Once your collection of visuals is in place it can facilitate a deeper discussion and understanding of the purpose with each idea. This again can be used to prioritize and find common denominators, which is important when you want to turn your idea into concrete vision. 

Design vision

The vision board will now serve as a guide and inspiration for a strategic design team, when they start consolidating the vision. I recommend that you start creating a strong narrative and key visuals to build a storyboard that explains the vision in a compelling way. 

The storyboard can be supported by selected future scenarios, e.g. key user interactions or the employee experience. Make sure to base your strong narrative on solid argumentation ensuring that the vision will not only show where your company is headed, but also why this direction has been chosen. Ultimately, it’s time to boil everything down to a short and sweet vision statement. 

A consolidated vision can be built as a high-level storyboard at first, and refined and detailed so you gain input from C-level management and members of your vision project team. Now your vision has come alive and it’s time to produce the formats that ensure efficient communication across different channels. 

Validate with key stakeholders

Your vision is almost ready. However, testing the reaction to your vision in a controlled environment may give you valuable insights on how it is understood and allows you to anticipate the reaction from stakeholders both internally and externally. 

We recommend setting up interviews with a few selected members of your target audience and employees to ensure the best foundation for planning your rollout and communication.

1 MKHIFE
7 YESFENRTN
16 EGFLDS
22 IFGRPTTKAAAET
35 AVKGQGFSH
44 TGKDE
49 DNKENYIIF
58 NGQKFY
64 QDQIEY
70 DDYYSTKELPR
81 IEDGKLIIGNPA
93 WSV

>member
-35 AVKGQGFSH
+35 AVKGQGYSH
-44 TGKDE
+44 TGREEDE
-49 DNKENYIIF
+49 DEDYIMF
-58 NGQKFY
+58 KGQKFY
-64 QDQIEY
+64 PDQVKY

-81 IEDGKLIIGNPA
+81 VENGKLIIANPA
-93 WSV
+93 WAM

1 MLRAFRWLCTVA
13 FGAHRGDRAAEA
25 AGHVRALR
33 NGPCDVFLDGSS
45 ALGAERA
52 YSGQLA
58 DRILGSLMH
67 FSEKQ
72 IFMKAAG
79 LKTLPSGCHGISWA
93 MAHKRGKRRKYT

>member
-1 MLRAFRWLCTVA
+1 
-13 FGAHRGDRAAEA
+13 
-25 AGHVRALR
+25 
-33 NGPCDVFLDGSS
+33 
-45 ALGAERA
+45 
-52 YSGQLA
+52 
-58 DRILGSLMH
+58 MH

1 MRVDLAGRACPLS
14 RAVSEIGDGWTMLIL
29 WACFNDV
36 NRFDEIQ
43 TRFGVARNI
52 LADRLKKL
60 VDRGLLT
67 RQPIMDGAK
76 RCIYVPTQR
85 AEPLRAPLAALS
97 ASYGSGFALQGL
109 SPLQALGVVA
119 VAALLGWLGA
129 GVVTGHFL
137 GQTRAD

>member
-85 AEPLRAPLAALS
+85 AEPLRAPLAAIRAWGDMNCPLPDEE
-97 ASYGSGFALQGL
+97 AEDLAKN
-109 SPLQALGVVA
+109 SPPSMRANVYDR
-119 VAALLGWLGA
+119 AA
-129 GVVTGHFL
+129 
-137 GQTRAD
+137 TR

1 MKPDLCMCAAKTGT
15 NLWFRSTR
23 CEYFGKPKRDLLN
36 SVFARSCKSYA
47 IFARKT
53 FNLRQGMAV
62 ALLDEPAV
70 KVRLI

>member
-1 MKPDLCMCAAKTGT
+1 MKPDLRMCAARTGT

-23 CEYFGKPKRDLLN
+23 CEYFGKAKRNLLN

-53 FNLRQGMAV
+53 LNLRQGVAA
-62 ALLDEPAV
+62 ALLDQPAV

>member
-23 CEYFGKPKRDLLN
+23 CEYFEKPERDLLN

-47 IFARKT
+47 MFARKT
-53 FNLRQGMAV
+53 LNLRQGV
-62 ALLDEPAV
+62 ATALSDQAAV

Using all the input from your validation process, you should now start planning your communication and rollout in detail. The vision shows where you’re going, but not how to get there. This leaves room for questions and uncertainty. Therefore you should consider how to communicate changes this new vision will bring. Change management is key to success in the years to come, and the rollout serves as a unifying focal point. 

Therefore C-level management should take an active part in presenting the new vision to the company. Make sure to have a crisp presentation for an elaborate explanation, but also a short version that can be dispersed across the organization pre- or post a launch event. 

Furthermore, we recommend that you develop a short video that inspires and summarizes your vision in a minute or two. This will help distribute your vision in a format that will not be subject to changes and interpretation before it’s communicated to your audience. 

The communication plan should draw up a continuous effort that will keep the vision in the minds of everyone involved for the months and years ahead. 


Finally your vision has been brought to life. Now it is time for managers at all levels to strategize and create effective tactics. Using the vision as a focal point in the future, what will it take to get there? How will you prepare and execute in the best possible way? And what will be the objectives, goals and milestones in the process? 

In our experience a vision can be unfolded in a thousand different ways. Some opt for product visions, prototyping and conceptual design to add another layer of detail before executing the strategy. Other companies jump straight into development of new business concepts or adjusting their customer experience. And some gear up and reorganise to install the right culture before they begin their journey. 

Whatever approach you prefer. Make sure to actively align vision, strategy and execution both on short and long term across the entire organisation.


To sum up your vision should be more than a statement. Make sure to include your board, managers, employees and even clients and external stakeholders to gain as much perspective as possible. Using visual artefacts, concepts and a strong narrative will help you turn thoughts into something tangible, hence giving a much clearer sense of direction – a guiding star, which can be used to unite and inspire your organisation, while at the same time laying the foundation for succes both on short term and the years ahead. 

David Zimmermann
Strategist & Partner